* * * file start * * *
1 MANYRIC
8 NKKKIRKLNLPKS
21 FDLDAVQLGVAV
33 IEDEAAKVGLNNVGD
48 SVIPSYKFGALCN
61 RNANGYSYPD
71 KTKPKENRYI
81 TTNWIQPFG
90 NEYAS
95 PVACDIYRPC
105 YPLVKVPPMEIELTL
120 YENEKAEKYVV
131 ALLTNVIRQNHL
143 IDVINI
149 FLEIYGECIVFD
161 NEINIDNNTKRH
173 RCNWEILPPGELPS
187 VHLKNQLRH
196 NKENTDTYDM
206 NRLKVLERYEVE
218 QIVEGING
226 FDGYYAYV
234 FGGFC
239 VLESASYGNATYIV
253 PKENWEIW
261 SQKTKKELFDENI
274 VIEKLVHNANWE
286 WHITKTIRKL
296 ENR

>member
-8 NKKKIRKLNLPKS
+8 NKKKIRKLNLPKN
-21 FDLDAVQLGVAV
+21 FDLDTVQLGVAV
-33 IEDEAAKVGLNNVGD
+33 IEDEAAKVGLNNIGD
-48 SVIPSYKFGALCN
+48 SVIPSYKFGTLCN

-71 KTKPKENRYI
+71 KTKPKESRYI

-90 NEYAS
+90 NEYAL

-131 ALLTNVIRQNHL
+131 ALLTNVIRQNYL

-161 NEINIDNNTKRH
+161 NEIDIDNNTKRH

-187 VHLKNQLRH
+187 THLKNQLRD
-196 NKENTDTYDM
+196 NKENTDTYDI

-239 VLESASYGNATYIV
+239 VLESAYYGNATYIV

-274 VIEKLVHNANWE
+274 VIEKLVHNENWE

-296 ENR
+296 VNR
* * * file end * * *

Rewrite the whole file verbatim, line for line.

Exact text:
1 MANYRIC
8 NKKKIRKLNLPKS
21 FDLDAVQLGVAV
33 IEDEAAKVGLNNVGD
48 SVIPSYKFGALCN
61 RNANGYSYPD
71 KTKPKENRYI
81 TTNWIQPFG
90 NEYAS
95 PVACDIYRPC
105 YPLVKVPPMEIELTL
120 YENEKAEKYVV
131 ALLTNVIRQNHL
143 IDVINI
149 FLEIYGECIVFD
161 NEINIDNNTKRH
173 RCNWEILPPGELPS
187 VHLKNQLRH
196 NKENTDTYDM
206 NRLKVLERYEVE
218 QIVEGING
226 FDGYYAYV
234 FGGFC
239 VLESASYGNATYIV
253 PKENWEIW
261 SQKTKKELFDENI
274 VIEKLVHNANWE
286 WHITKTIRKL
296 ENR

>member
-8 NKKKIRKLNLPKS
+8 NKKKIRKLNLPKN
-21 FDLDAVQLGVAV
+21 FDLDTVQLGVAV
-33 IEDEAAKVGLNNVGD
+33 IEDEAAKVGLNNIGD
-48 SVIPSYKFGALCN
+48 SVIPSYKFGTLCN

-71 KTKPKENRYI
+71 KTKPKESRYI

-90 NEYAS
+90 NEYAL

-131 ALLTNVIRQNHL
+131 ALLTNVIRQNYL

-161 NEINIDNNTKRH
+161 NEIDIDNNTKRH

-187 VHLKNQLRH
+187 THLKNQLRD
-196 NKENTDTYDM
+196 NKENTDTYDI

-239 VLESASYGNATYIV
+239 VLESAYYGNATYIV

-274 VIEKLVHNANWE
+274 VIEKLVHNENWE

-296 ENR
+296 VNR